Now that we’ve passed the one-quarter mark of the semester, chances are you’ve been accumulating a stacks of student work to grade, and have been doing so for the last couple of weeks. At this point in the term, it’s easy to have a backlog of student work to be graded, which if left unchecked can be a source of stress and frustration–for both us and our students. We know that “giving prompt feedback” is one of the “Seven Principes of Good Practice in Undergraduate Education,” according to the famous Chickering and Gamson article of the same name. But that knowledge doesn’t help us get through that stack of assignments any quicker.
In my own experience, I struggle with finding a balance between quality feedback and a reasonable turnaround time for my grading. We can’t talk about if or how student learning is occurring without doing any assessment, and if there’s no feedback to the learner, the assessment is basically useless. Put simply: if we can’t get feedback to students in a reasonable time frame, we are not doing our job as educators. I want to be able to provide my students enough in the way of comments, suggestions, and evaluations in order for them to learn from the assignment and put that learning into action for their subsequent work. Sometimes, though, it seems like there’s often so much I want to tell them that the grading process bogs down into a tedious slog and there’s more of my ink than their words by the time it’s done. That’s not optimal; in fact, too much feedback can be overwhelming, leaving students discouraged and unsure of where to even begin processing it.So how do we strike the balance between providing quality feedback and doing so expeditiously enough so that our students can actually use it?
Here are a few strategies that may be effective:
Use Rubrics: Creating a good rubric: is a significant investment of time up front, but that investment can pay off in the long run. If there’s a common issue that students tend to encounter on the assignment, being able to circle criteria on a rubric that you hand back to them is a lot more efficient than writing out the same comments on, say, two-thirds of the assignments you grade. A rubric also helps us remain consistent with our grading, as it’s a clear explication of our criteria in front of us as we assess every student paper. Handing back a completed rubric also helps students understand more clearly where they succeeded and where they need further work. Finally, you might find it useful to distribute a rubric with the actual assignment so that your students clearly see the criteria for which they’re aiming.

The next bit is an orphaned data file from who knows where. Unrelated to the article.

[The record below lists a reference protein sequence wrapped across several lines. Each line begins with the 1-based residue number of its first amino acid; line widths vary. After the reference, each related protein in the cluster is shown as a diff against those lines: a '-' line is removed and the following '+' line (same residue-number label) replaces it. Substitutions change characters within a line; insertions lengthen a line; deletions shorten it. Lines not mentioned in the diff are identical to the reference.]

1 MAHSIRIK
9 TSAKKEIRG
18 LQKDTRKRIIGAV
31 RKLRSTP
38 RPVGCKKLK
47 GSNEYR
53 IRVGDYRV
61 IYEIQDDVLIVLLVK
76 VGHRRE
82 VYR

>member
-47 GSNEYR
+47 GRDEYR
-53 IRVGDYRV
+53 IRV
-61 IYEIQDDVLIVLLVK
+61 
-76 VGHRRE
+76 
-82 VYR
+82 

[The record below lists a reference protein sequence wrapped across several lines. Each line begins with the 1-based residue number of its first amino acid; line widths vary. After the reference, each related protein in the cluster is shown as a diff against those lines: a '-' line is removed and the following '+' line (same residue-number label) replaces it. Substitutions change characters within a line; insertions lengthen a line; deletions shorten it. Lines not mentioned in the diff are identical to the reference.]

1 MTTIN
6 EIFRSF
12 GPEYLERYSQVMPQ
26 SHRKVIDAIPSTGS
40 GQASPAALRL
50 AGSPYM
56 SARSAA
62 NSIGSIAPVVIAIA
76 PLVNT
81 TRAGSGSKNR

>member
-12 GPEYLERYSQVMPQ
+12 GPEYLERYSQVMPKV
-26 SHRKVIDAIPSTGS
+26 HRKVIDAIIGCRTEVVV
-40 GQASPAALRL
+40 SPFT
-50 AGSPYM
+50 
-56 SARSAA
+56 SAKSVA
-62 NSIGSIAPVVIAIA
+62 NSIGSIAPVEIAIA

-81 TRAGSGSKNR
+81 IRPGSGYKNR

Use Targeted Grading: If you use a number of low-stakes assignments to build certain skills, consider using a tightly-focused assessment for each one. For example, if you require students to write short papers weekly in order to prepare them for a longer essay at the end of the semester, you could use each of these short assignments to focus on one particular area; one week you could grade for clarity of argument, the next for organization, the next for documentation, et cetera. Of if you have problem sets or a similar assignment, consider assessing them for one particular part of the process. For frequent low-stakes assignments, this might be a method with which you could save some time while still accomplishing your assessment goals.
Deliver Audio Feedback: If you talk faster than you write, perhaps recording your feedback to students as an .mp3 or other audio file might be a way to use grading time more efficiently. There are a number of free voice recording apps available for both Android and Apple smartphones, and their sharing features make it easy to send audio files as an email attachment or put them in a shared OneDrive or Google Drive folder for your students to access. It may seem weird to “talk through” your feedback at first, but there’s actually a growing body of research that suggests this technique has real benefits for students.
These are just a few different techniques that can cut down on the amount of time it takes to grade particular assignments. In addition to these, there are a number of other helpful resources out there:
Do you grade student participation? If so, this article by John Bean and Dean Peterson has a number of useful ideas about avoiding some of the pitfalls of participation grades and ensuring they’re useful for student learning.
Of course, we all want our students to be motivated by more than just grades, or at least be able to use their interest in grades to help move them towards better learning outcomes. This Faculty Focus article on alternative grading schemes has some interesting examples of how instructors have done both of those.
Stanford University’s Teaching Commons has an interesting webpage on various assessment strategies; while not expressly aimed at tome-saving techniques, there are some interesting ideas here about student self-assessment.
This article-“Teaching More By Grading Less (or Differently)”– from Life Sciences Education has an interesting discussion of the philosophy of grading, and some useful thoughts on varying the ways in which we grade student work.
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Finally, here’s hoping that you don’t have to wait as long as this dog to achieve your goals:
For the love of god someone please open that bag pic.twitter.com/Pc1ZxBFWq0
— Dogs But Also Dogs (@DogsButAlsoDogs) August 25, 2018